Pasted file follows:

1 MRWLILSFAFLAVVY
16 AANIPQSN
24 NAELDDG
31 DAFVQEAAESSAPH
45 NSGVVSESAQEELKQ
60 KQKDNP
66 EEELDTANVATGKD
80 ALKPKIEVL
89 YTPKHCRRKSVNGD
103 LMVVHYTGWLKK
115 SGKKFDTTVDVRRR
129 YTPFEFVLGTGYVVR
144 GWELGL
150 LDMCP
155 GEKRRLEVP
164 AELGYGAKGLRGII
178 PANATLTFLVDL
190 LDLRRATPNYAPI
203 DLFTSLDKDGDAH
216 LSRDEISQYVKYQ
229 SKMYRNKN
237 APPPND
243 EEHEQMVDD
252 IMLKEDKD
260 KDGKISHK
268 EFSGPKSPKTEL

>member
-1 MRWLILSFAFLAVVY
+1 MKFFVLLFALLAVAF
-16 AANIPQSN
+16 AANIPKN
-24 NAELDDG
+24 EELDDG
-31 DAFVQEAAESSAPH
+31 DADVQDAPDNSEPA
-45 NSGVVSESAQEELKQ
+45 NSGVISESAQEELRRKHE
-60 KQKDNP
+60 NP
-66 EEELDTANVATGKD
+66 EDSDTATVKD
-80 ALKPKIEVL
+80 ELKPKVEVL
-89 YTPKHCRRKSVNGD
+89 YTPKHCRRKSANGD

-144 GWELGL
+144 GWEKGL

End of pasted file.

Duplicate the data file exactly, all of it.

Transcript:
1 MRWLILSFAFLAVVY
16 AANIPQSN
24 NAELDDG
31 DAFVQEAAESSAPH
45 NSGVVSESAQEELKQ
60 KQKDNP
66 EEELDTANVATGKD
80 ALKPKIEVL
89 YTPKHCRRKSVNGD
103 LMVVHYTGWLKK
115 SGKKFDTTVDVRRR
129 YTPFEFVLGTGYVVR
144 GWELGL
150 LDMCP
155 GEKRRLEVP
164 AELGYGAKGLRGII
178 PANATLTFLVDL
190 LDLRRATPNYAPI
203 DLFTSLDKDGDAH
216 LSRDEISQYVKYQ
229 SKMYRNKN
237 APPPND
243 EEHEQMVDD
252 IMLKEDKD
260 KDGKISHK
268 EFSGPKSPKTEL

>member
-1 MRWLILSFAFLAVVY
+1 MKFFVLLFALLAVAF
-16 AANIPQSN
+16 AANIPKN
-24 NAELDDG
+24 EELDDG
-31 DAFVQEAAESSAPH
+31 DADVQDAPDNSEPA
-45 NSGVVSESAQEELKQ
+45 NSGVISESAQEELRRKHE
-60 KQKDNP
+60 NP
-66 EEELDTANVATGKD
+66 EDSDTATVKD
-80 ALKPKIEVL
+80 ELKPKVEVL
-89 YTPKHCRRKSVNGD
+89 YTPKHCRRKSANGD

-144 GWELGL
+144 GWEKGL